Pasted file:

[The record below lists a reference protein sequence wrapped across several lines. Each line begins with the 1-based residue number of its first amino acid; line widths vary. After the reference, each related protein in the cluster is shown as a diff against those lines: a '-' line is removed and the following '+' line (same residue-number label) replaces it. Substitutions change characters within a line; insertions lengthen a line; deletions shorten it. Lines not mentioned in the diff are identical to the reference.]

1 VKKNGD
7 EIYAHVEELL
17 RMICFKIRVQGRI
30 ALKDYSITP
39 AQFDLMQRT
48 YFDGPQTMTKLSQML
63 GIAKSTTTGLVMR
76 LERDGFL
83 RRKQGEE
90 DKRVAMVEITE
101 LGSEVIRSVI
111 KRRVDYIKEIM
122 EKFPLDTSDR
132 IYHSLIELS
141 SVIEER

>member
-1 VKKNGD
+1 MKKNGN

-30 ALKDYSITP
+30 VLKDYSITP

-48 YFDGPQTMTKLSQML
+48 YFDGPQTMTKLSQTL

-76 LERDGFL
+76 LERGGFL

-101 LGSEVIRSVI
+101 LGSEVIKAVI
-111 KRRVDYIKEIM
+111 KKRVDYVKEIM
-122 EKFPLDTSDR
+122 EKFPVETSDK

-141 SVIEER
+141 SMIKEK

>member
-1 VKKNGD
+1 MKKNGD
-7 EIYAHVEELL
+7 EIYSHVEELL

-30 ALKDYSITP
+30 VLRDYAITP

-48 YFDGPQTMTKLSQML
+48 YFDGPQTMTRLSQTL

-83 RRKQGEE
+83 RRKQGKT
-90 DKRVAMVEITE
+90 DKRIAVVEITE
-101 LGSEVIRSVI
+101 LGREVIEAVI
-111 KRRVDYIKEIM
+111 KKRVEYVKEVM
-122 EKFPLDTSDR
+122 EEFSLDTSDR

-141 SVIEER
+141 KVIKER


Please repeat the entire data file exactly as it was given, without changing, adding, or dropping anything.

[The record below lists a reference protein sequence wrapped across several lines. Each line begins with the 1-based residue number of its first amino acid; line widths vary. After the reference, each related protein in the cluster is shown as a diff against those lines: a '-' line is removed and the following '+' line (same residue-number label) replaces it. Substitutions change characters within a line; insertions lengthen a line; deletions shorten it. Lines not mentioned in the diff are identical to the reference.]

1 VKKNGD
7 EIYAHVEELL
17 RMICFKIRVQGRI
30 ALKDYSITP
39 AQFDLMQRT
48 YFDGPQTMTKLSQML
63 GIAKSTTTGLVMR
76 LERDGFL
83 RRKQGEE
90 DKRVAMVEITE
101 LGSEVIRSVI
111 KRRVDYIKEIM
122 EKFPLDTSDR
132 IYHSLIELS
141 SVIEER

>member
-1 VKKNGD
+1 MKKNGN

-30 ALKDYSITP
+30 VLKDYSITP

-48 YFDGPQTMTKLSQML
+48 YFDGPQTMTKLSQTL

-76 LERDGFL
+76 LERGGFL

-101 LGSEVIRSVI
+101 LGSEVIKAVI
-111 KRRVDYIKEIM
+111 KKRVDYVKEIM
-122 EKFPLDTSDR
+122 EKFPVETSDK

-141 SVIEER
+141 SMIKEK

>member
-1 VKKNGD
+1 MKKNGD
-7 EIYAHVEELL
+7 EIYSHVEELL

-30 ALKDYSITP
+30 VLRDYAITP

-48 YFDGPQTMTKLSQML
+48 YFDGPQTMTRLSQTL

-83 RRKQGEE
+83 RRKQGKT
-90 DKRVAMVEITE
+90 DKRIAVVEITE
-101 LGSEVIRSVI
+101 LGREVIEAVI
-111 KRRVDYIKEIM
+111 KKRVEYVKEVM
-122 EKFPLDTSDR
+122 EEFSLDTSDR

-141 SVIEER
+141 KVIKER